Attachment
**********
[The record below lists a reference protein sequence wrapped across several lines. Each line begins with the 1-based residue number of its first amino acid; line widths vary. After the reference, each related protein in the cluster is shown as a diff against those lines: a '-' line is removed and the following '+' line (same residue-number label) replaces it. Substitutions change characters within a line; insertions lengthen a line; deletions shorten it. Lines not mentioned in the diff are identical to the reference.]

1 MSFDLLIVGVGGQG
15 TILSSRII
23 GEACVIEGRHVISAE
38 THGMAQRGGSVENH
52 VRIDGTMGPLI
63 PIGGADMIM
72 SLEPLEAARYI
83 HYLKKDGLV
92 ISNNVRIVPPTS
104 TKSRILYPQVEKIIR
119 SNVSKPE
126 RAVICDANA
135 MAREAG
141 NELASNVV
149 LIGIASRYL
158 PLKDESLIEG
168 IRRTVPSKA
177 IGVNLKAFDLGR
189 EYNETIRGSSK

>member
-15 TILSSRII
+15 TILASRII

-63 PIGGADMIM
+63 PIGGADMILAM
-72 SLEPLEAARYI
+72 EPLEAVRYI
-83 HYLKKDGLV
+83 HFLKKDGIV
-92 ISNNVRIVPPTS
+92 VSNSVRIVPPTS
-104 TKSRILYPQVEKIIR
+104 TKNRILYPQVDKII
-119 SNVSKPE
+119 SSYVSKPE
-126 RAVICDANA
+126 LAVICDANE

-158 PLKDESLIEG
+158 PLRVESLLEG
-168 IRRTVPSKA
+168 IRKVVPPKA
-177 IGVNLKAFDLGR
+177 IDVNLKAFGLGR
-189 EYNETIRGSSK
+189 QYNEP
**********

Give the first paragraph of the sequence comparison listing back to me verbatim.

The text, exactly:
[The record below lists a reference protein sequence wrapped across several lines. Each line begins with the 1-based residue number of its first amino acid; line widths vary. After the reference, each related protein in the cluster is shown as a diff against those lines: a '-' line is removed and the following '+' line (same residue-number label) replaces it. Substitutions change characters within a line; insertions lengthen a line; deletions shorten it. Lines not mentioned in the diff are identical to the reference.]